Cross-campus budget cuts affect the Center for Writing and Speaking

by Katie Rose Criscuolo 
Online Content Editor

Along with most other clubs and organizations on campus, the Center for Writing and Speaking have had major budget cuts, reducing the number of hours of tutoring by forty to fifty percent.

Additional cuts dismantled the speaking center director’s position, previously held by David Lawrence–changing it from a full-time visiting faculty position to a part-time staff position–and
eliminated the writing center coordinator position, usually held by a recent graduate who provided important administrative and tutoring support.

The cuts have prevented them from having a tutor in each First-Year Seminar (FYS) class and from
being open in the summer.

At an annual usage rate of over 70% and with 6,344 appointments completed last year (Agnes Scott had a student population of less than 900), the Center for Writing and Speaking is one of the most popular resources on campus.

“Agnes Scott College is trying to be more well-known, on par with Smith and Wellesley. It seems ironic and unfortunate that we cut so dramatically a program that does so much good and that we’re known for. Students and parents are drawn to the program; many students find it to be a factor in whether they stay [at Agnes Scott College] because they know they can have support,” said Cozzens.

Kate Whitney ’11, the program coordinator for the center, understands that her job was very nearly cut this year. Whitney said that Cozzens found room in an endowed fund so that Whitney could have the job. It is certain, however, that the budget will not allow her to have this job next year.

“We have had to cut hours and staff. No one lost their job this year, but we had to hire fewer people,” said Whitney.

Both Whitney and Cozzens believe that there is no possibility that they will be able to have the same success as last year. There is no room in the budget to put a tutor in each FYS, which was how first-years were introduced to the centers. Instead, Whitney said their main focus is to handle the appointments from students who need and seek them.

A new rule states that the only students who can be hired this year as tutors are those qualified for work study.

“Even if your parents bring home minimal income, it does not necessarily mean you are eligible for work study. Working at the writing center changed my life and I wouldn’t have had this job because I wasn’t involved in work study. Fewer people will get to experience the privilege of getting to work here,” said Whitney.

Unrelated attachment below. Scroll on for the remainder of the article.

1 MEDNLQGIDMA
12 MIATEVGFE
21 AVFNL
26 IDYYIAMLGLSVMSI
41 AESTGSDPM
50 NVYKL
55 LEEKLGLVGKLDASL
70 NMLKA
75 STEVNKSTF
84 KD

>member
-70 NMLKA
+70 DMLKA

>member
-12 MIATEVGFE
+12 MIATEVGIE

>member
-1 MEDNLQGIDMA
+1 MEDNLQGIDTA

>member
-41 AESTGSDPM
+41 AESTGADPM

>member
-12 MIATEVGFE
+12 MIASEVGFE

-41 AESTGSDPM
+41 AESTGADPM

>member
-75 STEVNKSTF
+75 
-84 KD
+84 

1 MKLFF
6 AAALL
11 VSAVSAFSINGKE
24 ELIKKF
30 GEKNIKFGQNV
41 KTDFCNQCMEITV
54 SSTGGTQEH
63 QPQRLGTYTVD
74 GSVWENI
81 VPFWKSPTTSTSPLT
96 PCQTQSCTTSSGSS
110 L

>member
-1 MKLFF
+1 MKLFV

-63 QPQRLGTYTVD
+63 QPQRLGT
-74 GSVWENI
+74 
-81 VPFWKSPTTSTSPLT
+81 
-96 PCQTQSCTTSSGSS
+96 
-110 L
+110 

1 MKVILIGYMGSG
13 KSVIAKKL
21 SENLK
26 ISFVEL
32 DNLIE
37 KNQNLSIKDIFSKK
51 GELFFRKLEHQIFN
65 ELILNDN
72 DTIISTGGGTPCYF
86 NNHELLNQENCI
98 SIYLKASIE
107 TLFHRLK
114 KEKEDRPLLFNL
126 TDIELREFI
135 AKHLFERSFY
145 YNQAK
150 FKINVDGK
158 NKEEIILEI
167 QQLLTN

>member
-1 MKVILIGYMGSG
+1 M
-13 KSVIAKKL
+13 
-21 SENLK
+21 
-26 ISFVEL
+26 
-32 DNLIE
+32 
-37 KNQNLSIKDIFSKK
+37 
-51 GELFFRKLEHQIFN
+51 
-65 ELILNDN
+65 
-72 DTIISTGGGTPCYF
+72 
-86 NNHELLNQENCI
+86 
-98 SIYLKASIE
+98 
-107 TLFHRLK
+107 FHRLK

Part of the nature of the cuts dismantled the speaking centers director’s position such that Dave Lawrence had to look for another job.

“We will not be able to hire a person of Dave’s stature in the future,” said Cozzens.

For the past four years, Lawrence worked with students and faculty alike.

“He put everything he had into the public speaking center. He was always very patient and went out of his way to help me with or without scheduled appointments,” said Juliet Lockman ’13, referring to her first year.

Additionally, hired student aids, who provided assistance with booking appointments, fixing printers, and completing other household tasks, were cut. There is no longer room in the budget to pay these helpers. Jennifer Champagne ’14, a student aid from last year, expressed how important it was to her, as a freshman, to have a place like the writing center to work.

“The Writing Center gave me a home. Those students [Writing Center tutors] inspired me so much last year that I applied to be a tutor. And now, after accepting the tutoring position, I am absolutely devastated to learn that the student aides have been eliminated. I feel as if others are being denied the joy and happiness that I had the privilege to experience,” said Champagne.

Budget cuts have been rampant not only at Agnes Scott, but all over the nation. They have affected organizations, clubs, and academic classes.

“I think it’s been frustrating for everyone. I think there’s this attitude on campus that we’re not trying to let it affect the student life. While that’s great, I think it’s almost naive. We can’t just pretend like this isn’t happening,” said Whitney.

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